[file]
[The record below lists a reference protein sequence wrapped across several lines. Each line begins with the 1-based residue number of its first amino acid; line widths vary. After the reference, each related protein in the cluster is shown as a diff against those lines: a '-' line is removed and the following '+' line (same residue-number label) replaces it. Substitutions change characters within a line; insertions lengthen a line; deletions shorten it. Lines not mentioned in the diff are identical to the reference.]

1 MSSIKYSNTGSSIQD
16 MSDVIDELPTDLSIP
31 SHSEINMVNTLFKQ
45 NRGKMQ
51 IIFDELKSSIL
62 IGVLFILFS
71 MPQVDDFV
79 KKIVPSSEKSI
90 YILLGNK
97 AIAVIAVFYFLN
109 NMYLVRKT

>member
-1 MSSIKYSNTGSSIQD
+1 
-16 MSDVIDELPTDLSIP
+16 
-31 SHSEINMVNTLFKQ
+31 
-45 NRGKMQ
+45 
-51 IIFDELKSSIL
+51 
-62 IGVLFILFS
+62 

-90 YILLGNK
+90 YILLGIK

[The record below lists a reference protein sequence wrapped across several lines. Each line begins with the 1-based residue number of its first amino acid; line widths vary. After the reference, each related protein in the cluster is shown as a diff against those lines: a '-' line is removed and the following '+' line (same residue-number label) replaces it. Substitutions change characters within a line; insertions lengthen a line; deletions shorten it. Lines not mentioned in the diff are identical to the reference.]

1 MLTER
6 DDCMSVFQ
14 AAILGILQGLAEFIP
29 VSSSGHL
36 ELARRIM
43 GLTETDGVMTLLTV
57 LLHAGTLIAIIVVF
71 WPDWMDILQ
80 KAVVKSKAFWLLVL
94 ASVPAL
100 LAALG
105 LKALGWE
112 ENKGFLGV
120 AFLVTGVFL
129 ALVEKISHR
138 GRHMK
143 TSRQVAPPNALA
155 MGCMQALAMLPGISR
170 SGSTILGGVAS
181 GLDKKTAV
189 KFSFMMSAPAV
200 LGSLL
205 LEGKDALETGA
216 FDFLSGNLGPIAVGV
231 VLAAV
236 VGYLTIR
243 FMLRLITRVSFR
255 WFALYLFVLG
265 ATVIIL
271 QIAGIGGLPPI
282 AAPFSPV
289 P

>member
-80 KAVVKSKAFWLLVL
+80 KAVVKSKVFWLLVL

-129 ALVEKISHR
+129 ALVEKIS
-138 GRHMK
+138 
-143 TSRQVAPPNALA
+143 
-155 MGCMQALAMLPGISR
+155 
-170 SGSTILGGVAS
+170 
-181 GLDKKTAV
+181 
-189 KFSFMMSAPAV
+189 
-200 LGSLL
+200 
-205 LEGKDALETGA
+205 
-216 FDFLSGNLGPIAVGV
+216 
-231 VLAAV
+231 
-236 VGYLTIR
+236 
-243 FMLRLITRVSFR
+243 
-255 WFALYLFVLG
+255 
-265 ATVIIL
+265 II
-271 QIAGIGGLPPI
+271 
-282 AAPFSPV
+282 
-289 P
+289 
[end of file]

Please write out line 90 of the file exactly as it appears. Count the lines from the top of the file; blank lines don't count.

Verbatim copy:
-255 WFALYLFVLG